A simple perimetric loop emits widely around it in all three dimensions, up to a distance of up to three to four times its width. If this is not a problem in most cases, this is not permissible if other loops exist in the neighborhood (interference) or if there is need for confidentiality.
Choosing the amplifier for a single loop
With an equal area, depending on the ratio width / length of the loop, the characteristics of the amplifier may be substantially different. Regardless of this, the larger the loop, the greater the difference in altitude, and the more powerful the amplifier will be in order to compensate for the losses due to the distance.
Given the type of operation of a BIM, the amplifier must for each case be able to provide a proper amperage and voltage. The characteristics of the amplifier must be related to the minimum resistance and the maximum impedance of the loop (so as to remain within the linear range of operation of the amplifier). In case of the boucle d’induction magnétique this is important.
Single perimeter loops cannot be used in the following cases:
- the surfaces to be covered are too large,
- metal losses are no longer negligible,
- there are other loops likely to interfere in the neighborhood,
- there is need for confidentiality.
In these cases, “8” loops, or low or ultra-low overhead pin-nets, usually placed on the ground, may be used.
Loop in “8”
Like single perimetric loops, “8” loops emit largely around them in all three dimensions.
Networks of hairpin loops make it possible to compensate for metal losses and to circumscribe the magnetic field in all three dimensions. It is thus possible to operate juxtaposed and totally independent systems, each network having its distinct amplifier, without interference and to respect confidentiality needs.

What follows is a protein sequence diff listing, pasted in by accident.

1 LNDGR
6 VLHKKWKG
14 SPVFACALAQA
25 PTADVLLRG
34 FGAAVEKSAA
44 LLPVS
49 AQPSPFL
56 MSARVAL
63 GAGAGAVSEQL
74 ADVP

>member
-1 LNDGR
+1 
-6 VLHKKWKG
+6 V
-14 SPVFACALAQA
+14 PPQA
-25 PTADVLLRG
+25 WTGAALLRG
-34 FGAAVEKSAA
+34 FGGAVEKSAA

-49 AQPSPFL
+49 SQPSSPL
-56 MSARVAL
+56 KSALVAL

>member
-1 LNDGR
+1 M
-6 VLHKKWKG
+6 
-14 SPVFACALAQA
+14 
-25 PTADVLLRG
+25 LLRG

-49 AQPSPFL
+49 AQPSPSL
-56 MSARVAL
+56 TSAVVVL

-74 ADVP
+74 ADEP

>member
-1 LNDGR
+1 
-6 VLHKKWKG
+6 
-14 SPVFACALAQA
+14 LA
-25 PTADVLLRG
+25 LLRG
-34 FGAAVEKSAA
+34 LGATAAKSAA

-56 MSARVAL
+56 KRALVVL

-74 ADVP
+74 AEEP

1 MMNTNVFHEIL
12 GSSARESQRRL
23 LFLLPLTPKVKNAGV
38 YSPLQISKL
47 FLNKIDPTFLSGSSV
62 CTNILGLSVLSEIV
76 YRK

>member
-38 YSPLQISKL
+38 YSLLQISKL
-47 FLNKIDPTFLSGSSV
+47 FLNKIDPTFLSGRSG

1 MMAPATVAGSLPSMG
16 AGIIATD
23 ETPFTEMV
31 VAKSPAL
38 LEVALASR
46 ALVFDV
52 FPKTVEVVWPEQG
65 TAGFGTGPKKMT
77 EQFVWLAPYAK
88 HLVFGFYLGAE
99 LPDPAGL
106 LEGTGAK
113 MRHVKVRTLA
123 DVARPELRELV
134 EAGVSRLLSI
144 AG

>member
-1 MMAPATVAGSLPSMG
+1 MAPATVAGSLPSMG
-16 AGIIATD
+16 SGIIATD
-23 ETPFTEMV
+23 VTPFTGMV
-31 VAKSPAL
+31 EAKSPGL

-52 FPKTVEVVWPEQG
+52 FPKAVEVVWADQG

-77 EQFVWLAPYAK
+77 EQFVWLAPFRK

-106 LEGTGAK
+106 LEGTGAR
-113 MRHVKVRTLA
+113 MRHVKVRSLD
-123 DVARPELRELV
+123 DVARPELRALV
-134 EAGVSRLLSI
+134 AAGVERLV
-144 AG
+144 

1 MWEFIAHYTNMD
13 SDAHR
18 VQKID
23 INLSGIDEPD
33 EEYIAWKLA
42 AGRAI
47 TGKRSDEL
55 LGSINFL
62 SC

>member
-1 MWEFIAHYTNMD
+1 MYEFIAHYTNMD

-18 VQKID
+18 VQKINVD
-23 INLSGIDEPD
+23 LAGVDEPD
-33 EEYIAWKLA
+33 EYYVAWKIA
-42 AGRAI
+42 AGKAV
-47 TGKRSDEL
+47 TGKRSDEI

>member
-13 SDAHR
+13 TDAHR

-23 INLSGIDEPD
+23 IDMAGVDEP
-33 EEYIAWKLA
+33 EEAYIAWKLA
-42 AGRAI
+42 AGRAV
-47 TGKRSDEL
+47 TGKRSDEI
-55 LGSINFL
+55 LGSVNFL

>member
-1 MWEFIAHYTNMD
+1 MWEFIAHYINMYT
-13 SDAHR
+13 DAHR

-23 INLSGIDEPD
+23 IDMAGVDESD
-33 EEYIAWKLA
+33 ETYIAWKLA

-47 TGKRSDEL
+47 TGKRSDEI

We understand that the implementation of a BIM requires a preliminary study of the premises and must be performed by a professional installer. On the other hand it is important that the proper functioning of the BIM is evaluated periodically, (tests, field measurements). Its use is simple yet it is necessary that the technical staff has a user manual understandable!
The interest of the magnetic loop for hearing-impaired people was discovered in 1947 by Samuel Lybarger, engineer at the “Radio Ear Hearing Aid Company” (radio and hearing aid company). Today this simple, inexpensive system is still as efficient.
Why use a magnetic induction loop?
The magnetic induction loop allows you to hear a sound source while avoiding distance (theaters), ambient noise (public places), echo phenomena or sound reverberations (churches, bare walls) , deformations made by headphones (phones, MP3) or speakers (television, radio, cinema).
Can anyone with hearing loss benefit from magnetic induction listening?
To benefit from magnetic induction listening, the hearing impaired person must be paired. The majority of earloops and implants have a magnetic induction listening program, called the “T” position (from the English telecoil).